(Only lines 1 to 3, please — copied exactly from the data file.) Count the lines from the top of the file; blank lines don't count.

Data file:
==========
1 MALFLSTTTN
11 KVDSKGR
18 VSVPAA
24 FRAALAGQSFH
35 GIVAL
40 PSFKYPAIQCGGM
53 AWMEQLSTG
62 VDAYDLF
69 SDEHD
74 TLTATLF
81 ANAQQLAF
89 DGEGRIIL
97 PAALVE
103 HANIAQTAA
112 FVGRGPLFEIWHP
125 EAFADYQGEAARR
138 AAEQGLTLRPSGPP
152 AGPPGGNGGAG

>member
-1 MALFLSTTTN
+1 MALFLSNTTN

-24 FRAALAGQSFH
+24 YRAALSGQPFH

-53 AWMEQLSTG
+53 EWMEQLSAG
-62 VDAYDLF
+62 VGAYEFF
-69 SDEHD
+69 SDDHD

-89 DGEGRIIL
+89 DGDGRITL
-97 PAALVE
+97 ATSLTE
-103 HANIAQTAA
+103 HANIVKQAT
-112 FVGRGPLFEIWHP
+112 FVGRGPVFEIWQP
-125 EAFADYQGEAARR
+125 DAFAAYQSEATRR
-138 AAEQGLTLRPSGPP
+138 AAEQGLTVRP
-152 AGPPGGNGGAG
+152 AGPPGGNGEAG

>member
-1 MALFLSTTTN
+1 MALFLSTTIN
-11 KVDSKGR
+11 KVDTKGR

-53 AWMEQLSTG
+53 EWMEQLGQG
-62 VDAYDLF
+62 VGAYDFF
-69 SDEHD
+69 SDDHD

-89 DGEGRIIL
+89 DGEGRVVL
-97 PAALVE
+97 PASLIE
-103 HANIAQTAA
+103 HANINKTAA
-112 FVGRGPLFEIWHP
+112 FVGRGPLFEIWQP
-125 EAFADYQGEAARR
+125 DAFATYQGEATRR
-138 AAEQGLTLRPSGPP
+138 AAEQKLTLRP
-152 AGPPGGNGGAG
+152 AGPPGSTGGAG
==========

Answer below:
1 MALFLSTTTN
11 KVDSKGR
18 VSVPAA